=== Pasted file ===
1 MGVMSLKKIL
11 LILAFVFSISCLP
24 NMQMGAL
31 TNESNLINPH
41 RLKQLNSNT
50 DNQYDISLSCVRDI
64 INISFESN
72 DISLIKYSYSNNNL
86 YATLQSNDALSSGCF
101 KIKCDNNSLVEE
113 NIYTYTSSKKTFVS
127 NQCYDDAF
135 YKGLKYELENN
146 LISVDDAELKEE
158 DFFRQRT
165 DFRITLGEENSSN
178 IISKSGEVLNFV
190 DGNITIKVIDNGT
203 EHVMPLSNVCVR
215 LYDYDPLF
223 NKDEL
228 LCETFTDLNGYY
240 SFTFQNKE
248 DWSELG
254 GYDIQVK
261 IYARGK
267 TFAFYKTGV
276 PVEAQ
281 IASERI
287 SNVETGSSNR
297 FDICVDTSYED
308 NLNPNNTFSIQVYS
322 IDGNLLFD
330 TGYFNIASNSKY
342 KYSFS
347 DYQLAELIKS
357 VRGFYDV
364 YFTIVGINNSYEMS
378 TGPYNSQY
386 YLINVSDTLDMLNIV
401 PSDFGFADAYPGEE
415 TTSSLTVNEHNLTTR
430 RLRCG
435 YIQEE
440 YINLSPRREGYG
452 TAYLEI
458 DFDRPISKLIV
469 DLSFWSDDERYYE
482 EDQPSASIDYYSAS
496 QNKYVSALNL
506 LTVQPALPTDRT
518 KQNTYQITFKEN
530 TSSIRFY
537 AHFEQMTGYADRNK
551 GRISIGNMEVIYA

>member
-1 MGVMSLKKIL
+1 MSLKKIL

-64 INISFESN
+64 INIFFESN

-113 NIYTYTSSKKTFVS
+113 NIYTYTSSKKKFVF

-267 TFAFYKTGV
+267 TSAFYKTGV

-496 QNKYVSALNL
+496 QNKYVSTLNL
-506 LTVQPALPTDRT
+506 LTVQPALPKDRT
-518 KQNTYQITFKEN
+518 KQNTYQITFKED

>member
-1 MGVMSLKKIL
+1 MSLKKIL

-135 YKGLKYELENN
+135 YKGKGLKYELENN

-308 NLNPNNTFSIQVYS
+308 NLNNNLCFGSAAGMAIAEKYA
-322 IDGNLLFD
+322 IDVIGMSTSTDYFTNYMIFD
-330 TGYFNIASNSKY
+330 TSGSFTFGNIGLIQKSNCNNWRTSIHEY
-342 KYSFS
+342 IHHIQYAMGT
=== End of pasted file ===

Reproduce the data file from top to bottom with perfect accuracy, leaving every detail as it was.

1 MGVMSLKKIL
11 LILAFVFSISCLP
24 NMQMGAL
31 TNESNLINPH
41 RLKQLNSNT
50 DNQYDISLSCVRDI
64 INISFESN
72 DISLIKYSYSNNNL
86 YATLQSNDALSSGCF
101 KIKCDNNSLVEE
113 NIYTYTSSKKTFVS
127 NQCYDDAF
135 YKGLKYELENN
146 LISVDDAELKEE
158 DFFRQRT
165 DFRITLGEENSSN
178 IISKSGEVLNFV
190 DGNITIKVIDNGT
203 EHVMPLSNVCVR
215 LYDYDPLF
223 NKDEL
228 LCETFTDLNGYY
240 SFTFQNKE
248 DWSELG
254 GYDIQVK
261 IYARGK
267 TFAFYKTGV
276 PVEAQ
281 IASERI
287 SNVETGSSNR
297 FDICVDTSYED
308 NLNPNNTFSIQVYS
322 IDGNLLFD
330 TGYFNIASNSKY
342 KYSFS
347 DYQLAELIKS
357 VRGFYDV
364 YFTIVGINNSYEMS
378 TGPYNSQY
386 YLINVSDTLDMLNIV
401 PSDFGFADAYPGEE
415 TTSSLTVNEHNLTTR
430 RLRCG
435 YIQEE
440 YINLSPRREGYG
452 TAYLEI
458 DFDRPISKLIV
469 DLSFWSDDERYYE
482 EDQPSASIDYYSAS
496 QNKYVSALNL
506 LTVQPALPTDRT
518 KQNTYQITFKEN
530 TSSIRFY
537 AHFEQMTGYADRNK
551 GRISIGNMEVIYA

>member
-1 MGVMSLKKIL
+1 MSLKKIL

-64 INISFESN
+64 INIFFESN

-113 NIYTYTSSKKTFVS
+113 NIYTYTSSKKKFVF

-267 TFAFYKTGV
+267 TSAFYKTGV

-496 QNKYVSALNL
+496 QNKYVSTLNL
-506 LTVQPALPTDRT
+506 LTVQPALPKDRT
-518 KQNTYQITFKEN
+518 KQNTYQITFKED

>member
-1 MGVMSLKKIL
+1 MSLKKIL

-135 YKGLKYELENN
+135 YKGKGLKYELENN

-308 NLNPNNTFSIQVYS
+308 NLNNNLCFGSAAGMAIAEKYA
-322 IDGNLLFD
+322 IDVIGMSTSTDYFTNYMIFD
-330 TGYFNIASNSKY
+330 TSGSFTFGNIGLIQKSNCNNWRTSIHEY
-342 KYSFS
+342 IHHIQYAMGT